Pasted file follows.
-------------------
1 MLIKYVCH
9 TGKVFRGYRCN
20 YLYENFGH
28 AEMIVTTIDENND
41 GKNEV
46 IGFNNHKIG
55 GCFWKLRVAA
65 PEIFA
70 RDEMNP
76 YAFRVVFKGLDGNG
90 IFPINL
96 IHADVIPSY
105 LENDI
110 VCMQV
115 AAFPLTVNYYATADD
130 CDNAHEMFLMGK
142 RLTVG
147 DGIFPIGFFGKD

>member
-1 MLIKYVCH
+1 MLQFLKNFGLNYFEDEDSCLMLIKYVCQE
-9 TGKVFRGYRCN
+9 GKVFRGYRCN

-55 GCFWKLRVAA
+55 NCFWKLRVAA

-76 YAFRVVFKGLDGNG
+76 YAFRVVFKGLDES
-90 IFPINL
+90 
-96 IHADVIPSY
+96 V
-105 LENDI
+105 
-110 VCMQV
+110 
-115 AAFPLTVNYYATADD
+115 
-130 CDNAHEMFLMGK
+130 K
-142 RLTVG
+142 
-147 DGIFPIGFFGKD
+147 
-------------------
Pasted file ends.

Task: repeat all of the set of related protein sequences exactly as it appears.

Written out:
1 MLIKYVCH
9 TGKVFRGYRCN
20 YLYENFGH
28 AEMIVTTIDENND
41 GKNEV
46 IGFNNHKIG
55 GCFWKLRVAA
65 PEIFA
70 RDEMNP
76 YAFRVVFKGLDGNG
90 IFPINL
96 IHADVIPSY
105 LENDI
110 VCMQV
115 AAFPLTVNYYATADD
130 CDNAHEMFLMGK
142 RLTVG
147 DGIFPIGFFGKD

>member
-1 MLIKYVCH
+1 MLQFLKNFGLNYFEDEDSCLMLIKYVCQE
-9 TGKVFRGYRCN
+9 GKVFRGYRCN

-55 GCFWKLRVAA
+55 NCFWKLRVAA

-76 YAFRVVFKGLDGNG
+76 YAFRVVFKGLDES
-90 IFPINL
+90 
-96 IHADVIPSY
+96 V
-105 LENDI
+105 
-110 VCMQV
+110 
-115 AAFPLTVNYYATADD
+115 
-130 CDNAHEMFLMGK
+130 K
-142 RLTVG
+142 
-147 DGIFPIGFFGKD
+147 